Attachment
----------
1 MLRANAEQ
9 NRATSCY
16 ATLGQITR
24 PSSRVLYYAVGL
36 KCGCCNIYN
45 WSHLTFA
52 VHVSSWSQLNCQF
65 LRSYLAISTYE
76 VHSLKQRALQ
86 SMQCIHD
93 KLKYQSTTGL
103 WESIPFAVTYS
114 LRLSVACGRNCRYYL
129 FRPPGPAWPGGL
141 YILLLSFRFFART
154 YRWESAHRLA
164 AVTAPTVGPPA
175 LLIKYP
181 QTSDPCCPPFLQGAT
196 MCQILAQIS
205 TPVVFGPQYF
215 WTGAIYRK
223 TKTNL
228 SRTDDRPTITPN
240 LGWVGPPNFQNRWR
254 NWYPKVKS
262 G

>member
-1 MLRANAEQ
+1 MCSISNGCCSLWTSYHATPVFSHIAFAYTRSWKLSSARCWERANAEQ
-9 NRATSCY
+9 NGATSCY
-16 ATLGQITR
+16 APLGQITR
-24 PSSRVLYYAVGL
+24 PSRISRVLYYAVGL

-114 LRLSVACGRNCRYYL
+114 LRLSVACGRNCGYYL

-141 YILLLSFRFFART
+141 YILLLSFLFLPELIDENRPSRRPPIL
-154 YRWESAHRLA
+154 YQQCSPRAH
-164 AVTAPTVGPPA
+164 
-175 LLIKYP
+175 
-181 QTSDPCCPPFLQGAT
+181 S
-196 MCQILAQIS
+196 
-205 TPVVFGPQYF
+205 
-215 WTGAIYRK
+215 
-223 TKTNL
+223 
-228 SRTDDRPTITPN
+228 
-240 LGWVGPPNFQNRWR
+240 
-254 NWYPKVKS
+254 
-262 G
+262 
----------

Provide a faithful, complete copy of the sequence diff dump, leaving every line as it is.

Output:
1 MLRANAEQ
9 NRATSCY
16 ATLGQITR
24 PSSRVLYYAVGL
36 KCGCCNIYN
45 WSHLTFA
52 VHVSSWSQLNCQF
65 LRSYLAISTYE
76 VHSLKQRALQ
86 SMQCIHD
93 KLKYQSTTGL
103 WESIPFAVTYS
114 LRLSVACGRNCRYYL
129 FRPPGPAWPGGL
141 YILLLSFRFFART
154 YRWESAHRLA
164 AVTAPTVGPPA
175 LLIKYP
181 QTSDPCCPPFLQGAT
196 MCQILAQIS
205 TPVVFGPQYF
215 WTGAIYRK
223 TKTNL
228 SRTDDRPTITPN
240 LGWVGPPNFQNRWR
254 NWYPKVKS
262 G

>member
-1 MLRANAEQ
+1 MCSISNGCCSLWTSYHATPVFSHIAFAYTRSWKLSSARCWERANAEQ
-9 NRATSCY
+9 NGATSCY
-16 ATLGQITR
+16 APLGQITR
-24 PSSRVLYYAVGL
+24 PSRISRVLYYAVGL

-114 LRLSVACGRNCRYYL
+114 LRLSVACGRNCGYYL

-141 YILLLSFRFFART
+141 YILLLSFLFLPELIDENRPSRRPPIL
-154 YRWESAHRLA
+154 YQQCSPRAH
-164 AVTAPTVGPPA
+164 
-175 LLIKYP
+175 
-181 QTSDPCCPPFLQGAT
+181 S
-196 MCQILAQIS
+196 
-205 TPVVFGPQYF
+205 
-215 WTGAIYRK
+215 
-223 TKTNL
+223 
-228 SRTDDRPTITPN
+228 
-240 LGWVGPPNFQNRWR
+240 
-254 NWYPKVKS
+254 
-262 G
+262 